I absolutely believe in food addiction and I’ve yet to meet anyone addicted to salmon and green beans.
Back to America again and Peretti is to be applauded for including the story about George McGovern – who was given the task of setting the first dietary guidelines for Americans. Nick Mottern was hired by the committee to write a report on the matter. He gathered half a dozen nutritionists in the country. The report recommended moderate reductions in fat, salt and sugar but when it hit the press the food industry was incensed. Mottern – “I don’t think the government anticipated the kick back.” Mottern had a copy of an incredible document from The Sugar Association Inc. : One section said: “For 2 years now the sugar industry has had to live with 2 myths: 1) that consumption is increasing annually; and secondly that consumption of sugar is directly responsible for death dealing maladies.”
In the media coverage following the report – sugar was barely mentioned. Reducing fat, as advocated by Ancel Keys was the concession that the food industry was prepared to make. Gary Taubes explains why: The instruction “people should eat less fat” gave the ‘food’ industry the invitation to produce low fat products. Then we’ll have junk foods that claim to be healthy – and that’s exactly what happened. Low fat became an industry – “It was genius”.
Dr Alice Pegg – a food scientist explains one of the challenges of the food industry. Fat stays in the mouth. This is because it doesn’t mix with water and wash away in the mouth. You have to completely reformulate food to replace the taste of fat. Many manufacturers replaced fat with sugar. Lustig again. Kids won’t drink skim milk, but put chocolate in it and then they will. SnackWells – low fat biscuits – flew off the shelves in America. Low fat doesn’t mean it’s not fattening!
Lustig again: “By the time anyone thought to to ask if it was a good idea to replace fat with sugar it was too late. ” If fat is the cause, it’s a good thing to do. If sugar is the cause, it’s a disastrous thing to do. ” I detail in The Obesity Epidemic how our consumption of fat has plummeted:
“The data in the National Food Survey says that we consumed 51.7 grams per person per day of saturated fat in 1975 and 28.1 grams in 1999. The food examples support this – all fat, butter, meat, whole milk and eggs – real foods and sources of saturated fat – are down. Dramatically in some cases – we eat half the number of eggs that we used to and one fifth of the butter and whole milk.” Meanwhile our consumption of cereals, cereal products, processed potatoes, ice cream, confectionery and so on – processed foods and primarily sugars and carbohydrates – has increased substantially.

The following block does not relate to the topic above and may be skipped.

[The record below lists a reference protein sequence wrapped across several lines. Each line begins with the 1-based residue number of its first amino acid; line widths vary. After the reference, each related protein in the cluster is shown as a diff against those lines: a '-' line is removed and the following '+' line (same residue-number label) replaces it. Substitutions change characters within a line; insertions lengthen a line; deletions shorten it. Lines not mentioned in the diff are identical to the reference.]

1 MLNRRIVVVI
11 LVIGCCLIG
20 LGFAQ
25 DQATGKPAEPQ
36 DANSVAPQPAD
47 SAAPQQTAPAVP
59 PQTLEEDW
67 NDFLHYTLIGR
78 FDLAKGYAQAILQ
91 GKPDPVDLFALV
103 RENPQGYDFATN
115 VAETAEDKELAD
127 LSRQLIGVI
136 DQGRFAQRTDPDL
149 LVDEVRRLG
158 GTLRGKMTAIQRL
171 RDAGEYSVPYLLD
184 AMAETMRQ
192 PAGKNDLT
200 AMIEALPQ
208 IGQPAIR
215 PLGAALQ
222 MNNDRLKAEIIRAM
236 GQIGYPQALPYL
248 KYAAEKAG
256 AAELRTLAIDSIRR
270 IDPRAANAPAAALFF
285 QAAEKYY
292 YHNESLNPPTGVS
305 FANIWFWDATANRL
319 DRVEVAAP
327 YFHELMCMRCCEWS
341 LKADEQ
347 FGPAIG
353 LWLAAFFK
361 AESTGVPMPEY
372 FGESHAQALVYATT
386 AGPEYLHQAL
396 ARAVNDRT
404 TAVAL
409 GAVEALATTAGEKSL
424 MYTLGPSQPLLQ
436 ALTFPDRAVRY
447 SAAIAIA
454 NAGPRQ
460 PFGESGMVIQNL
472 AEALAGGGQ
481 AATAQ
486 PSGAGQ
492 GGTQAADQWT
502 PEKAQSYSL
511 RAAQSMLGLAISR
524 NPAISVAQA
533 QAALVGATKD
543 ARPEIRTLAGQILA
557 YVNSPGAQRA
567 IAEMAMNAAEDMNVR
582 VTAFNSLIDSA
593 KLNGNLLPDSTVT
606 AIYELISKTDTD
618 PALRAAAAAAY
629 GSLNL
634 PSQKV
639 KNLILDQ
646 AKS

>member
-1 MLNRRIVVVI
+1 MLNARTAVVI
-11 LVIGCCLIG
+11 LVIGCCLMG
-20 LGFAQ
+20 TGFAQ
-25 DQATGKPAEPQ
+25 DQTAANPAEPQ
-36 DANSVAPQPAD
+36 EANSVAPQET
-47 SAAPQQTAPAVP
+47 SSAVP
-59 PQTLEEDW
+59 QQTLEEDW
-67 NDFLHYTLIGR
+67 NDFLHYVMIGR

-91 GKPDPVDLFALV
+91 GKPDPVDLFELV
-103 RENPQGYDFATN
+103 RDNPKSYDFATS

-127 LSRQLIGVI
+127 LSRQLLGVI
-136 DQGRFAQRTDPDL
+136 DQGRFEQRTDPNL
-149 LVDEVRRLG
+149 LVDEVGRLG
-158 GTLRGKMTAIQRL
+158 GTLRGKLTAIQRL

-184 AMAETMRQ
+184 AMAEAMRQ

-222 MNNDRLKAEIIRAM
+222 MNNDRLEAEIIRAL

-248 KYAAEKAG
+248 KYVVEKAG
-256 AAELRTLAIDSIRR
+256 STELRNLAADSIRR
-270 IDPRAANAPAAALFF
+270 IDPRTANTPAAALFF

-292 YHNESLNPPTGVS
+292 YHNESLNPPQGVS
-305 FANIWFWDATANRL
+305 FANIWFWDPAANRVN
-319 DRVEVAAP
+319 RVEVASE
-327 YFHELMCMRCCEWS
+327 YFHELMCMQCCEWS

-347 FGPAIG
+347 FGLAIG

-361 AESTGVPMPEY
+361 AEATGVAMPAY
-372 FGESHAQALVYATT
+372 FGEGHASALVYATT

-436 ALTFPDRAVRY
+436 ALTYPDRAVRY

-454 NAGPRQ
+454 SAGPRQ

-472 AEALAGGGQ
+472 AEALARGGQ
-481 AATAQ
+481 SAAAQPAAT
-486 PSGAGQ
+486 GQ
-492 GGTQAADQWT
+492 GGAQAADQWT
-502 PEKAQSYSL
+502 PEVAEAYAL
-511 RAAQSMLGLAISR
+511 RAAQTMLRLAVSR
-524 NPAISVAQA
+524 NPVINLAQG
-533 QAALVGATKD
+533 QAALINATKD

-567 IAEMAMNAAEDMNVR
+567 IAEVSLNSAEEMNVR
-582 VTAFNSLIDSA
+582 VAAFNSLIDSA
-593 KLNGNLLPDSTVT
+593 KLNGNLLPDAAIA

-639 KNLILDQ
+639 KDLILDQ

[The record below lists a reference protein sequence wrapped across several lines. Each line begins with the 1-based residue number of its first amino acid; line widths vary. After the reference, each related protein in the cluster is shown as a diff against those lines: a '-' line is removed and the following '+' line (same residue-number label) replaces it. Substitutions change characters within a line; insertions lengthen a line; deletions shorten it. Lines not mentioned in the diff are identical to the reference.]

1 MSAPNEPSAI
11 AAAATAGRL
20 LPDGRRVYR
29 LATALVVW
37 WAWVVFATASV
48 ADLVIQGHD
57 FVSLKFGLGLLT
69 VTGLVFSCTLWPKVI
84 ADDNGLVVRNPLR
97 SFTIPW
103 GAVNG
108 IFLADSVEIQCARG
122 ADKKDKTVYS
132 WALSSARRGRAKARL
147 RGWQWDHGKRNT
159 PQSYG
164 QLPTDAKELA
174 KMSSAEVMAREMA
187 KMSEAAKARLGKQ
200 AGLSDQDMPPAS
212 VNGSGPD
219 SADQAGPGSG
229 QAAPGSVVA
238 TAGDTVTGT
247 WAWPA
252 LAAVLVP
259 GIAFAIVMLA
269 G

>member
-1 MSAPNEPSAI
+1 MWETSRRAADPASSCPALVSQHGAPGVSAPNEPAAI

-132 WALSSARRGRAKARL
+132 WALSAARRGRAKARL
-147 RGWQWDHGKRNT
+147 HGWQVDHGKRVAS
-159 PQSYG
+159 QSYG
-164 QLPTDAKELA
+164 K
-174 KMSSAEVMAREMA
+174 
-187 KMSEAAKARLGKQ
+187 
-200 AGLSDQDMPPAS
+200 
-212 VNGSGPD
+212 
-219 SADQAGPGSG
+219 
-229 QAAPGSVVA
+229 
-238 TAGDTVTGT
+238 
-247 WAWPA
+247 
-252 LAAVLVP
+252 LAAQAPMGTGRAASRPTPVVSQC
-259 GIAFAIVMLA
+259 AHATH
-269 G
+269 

Time for just one more story in the programme: In 2003, Britain and America were assembling forces to invade Iraq. Other US politicians had other battles to fight. In Geneva, the World Health Organsiation (WHO) was about to issue a report to set worldwide limits on the sugar in our diet. Marion Nestle was interviewed at this point to explain that the sugar industry mobilized its forces. The Sugar Association wrote to the WHO – threatening $406 million dollars of US funding would be withdrawn if this sugar limit went ahead. The US health secretary even flew to Geneva to put the sugar industry’s case to the WHO. The WHO never did make that recommendation. Geneva shows the power of the ‘food’ industry. The global body for health cannot come out and declare that we should consume less sugar.
Terry Jones is nicely timed to reappear at this juncture: “The food industry takes its responsibility very seriously. Playing our full part in public health.” etc Puh-Lease! As Peretti says “While obesity has boomed, so have profits”.
Obesity is costing the NHS over £4 billion a year. Maybe only when the costs to the NHS exceed the profits made from fake food will we wake up and smell the fries and milkshakes!